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Getting to Know Your Internal Distraction Triggers

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As much as we’d like to think that ADHD and procrastination are 20th century inventions made worse by the 21st century expansion of the internet…

Putting work off is a tale as old as time.

From Oscar Wilde – “I will never put off till tomorrow what I can possibly do – the day after”…

To Leonardo da Vinci – ”It is easier to resist at the beginning than at the end”…

To Seneca, a Roman stoic philosopher – “It is not because things are difficult that we do not dare, it is because we do not dare that they are difficult.”

We have to face it: Everyone knows procrastination and distraction are the natural enemies of production and success. But we all struggle with it.

Distractions in Seneca’s day might have been a bunch of senators heading to a forum, or the urge to go try some of the olives in an olive orchard, or to take a stroll through the marketplace around lunch time… 

But they’re much more numerous and pervasive today. We have not only ourselves to contend with, but the constant availability of television, music, phone conversations, the thrill of driving wherever we want whenever we want, and myriad other options.

Here’s the root of the root, though. The truth that was as true for Seneca as it was for da Vinci and as it is for you: Until we learn to speak to our own internal triggers, no amount of external restricting will change our focus.

We need to address the cause. 

What to Do First

Distraction can feel like such an idle, unconscious pull that we may not realize there’s a pattern. 

But when you know you’re meant to be working on a project, cleaning your bedroom, or starting dinner, and instead you start scrolling on your phone…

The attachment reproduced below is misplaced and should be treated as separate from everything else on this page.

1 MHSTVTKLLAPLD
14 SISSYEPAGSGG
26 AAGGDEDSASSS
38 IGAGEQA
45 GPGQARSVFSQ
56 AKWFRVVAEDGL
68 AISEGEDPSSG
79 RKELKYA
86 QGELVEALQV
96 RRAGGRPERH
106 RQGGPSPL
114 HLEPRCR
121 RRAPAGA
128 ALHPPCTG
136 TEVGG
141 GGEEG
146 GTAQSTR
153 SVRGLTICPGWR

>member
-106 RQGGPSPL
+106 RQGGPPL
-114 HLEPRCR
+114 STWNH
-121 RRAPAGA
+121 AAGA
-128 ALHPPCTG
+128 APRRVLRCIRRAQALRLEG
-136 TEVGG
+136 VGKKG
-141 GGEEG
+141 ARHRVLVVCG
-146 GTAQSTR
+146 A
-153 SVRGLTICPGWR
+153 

Something happens that takes only an instant.

Your brain registers that you’re about to do something “required.” And before you even choose not to, it changes tracks.

More often than not, it’s a feeling of anxiety.

Sometimes we don’t want to start something because we’re not sure where it will lead. Or we have low confidence in our ability to do it. Or we think it’ll take much longer than it realistically will, because we won’t let the final outcome be less-than-perfect.

It can be painful to really address those intrusive thoughts, and so instead, we open the fridge and look for a snack.

THAT’S where we need to stop – and write it down. 

Have you been trying to write a report all morning, and pausing to look something up every few minutes? The next time your fingers move to open a new tab, stop.

Think. Why don’t I want to see this report through? 

You don’t have to know the exact answer – brainstorm a few ideas! Imagine what you would say to a friend if they told you they were having this problem. You’d probably be a veritable fount of helpful ideas and theories.

You do all this so that next time…

When You Notice the Trigger

If what you’re really afraid of, in this case, is that you’ll write something incorrect and you’ll have to go back and change it, pay close attention to the feeling in your body that you get right before you open a new tab.

Does your chest feel tight? Does your face tingle a little bit? Do you get itchy?

If there’s a physical sensation that accompanies your anxiety, it can be easier to catch yourself in the moment.

When you feel the feeling, don’t do the thing that you think will make it go away. Stay with it. Be uncomfortable. Allow yourself to have the “I’m no good, I’m not enough, I’m going to do this wrong” thoughts. 

And then…

Wait. Tell yourself that the thing you wanted to do to distract yourself is perfectly permissible – in a little while. You can check your phone in 10 minutes, when you go upstairs to get a snack. You can fold your laundry at the top of the hour. You can go wash your face the next time you get up to go to the bathroom.

By specifically sectioning off time to do what you would’ve just allowed yourself to do before, you:

– Remove the “forbidden” film making that distraction all shiny and desirable. It’s not “bad”, you just don’t have the time for it right now, 

– Give yourself a reward for doing the work you really ought to be doing anyway,

– And you clear the path for an uninterrupted, distraction-free stretch of time.

Distractions are tricky for everyone, no matter how enlightened they are.

The next time you realize you’re having a hard time focusing, shine a light on the moment right before you lose focus.

You’ll probably be surprised at what you find there. 

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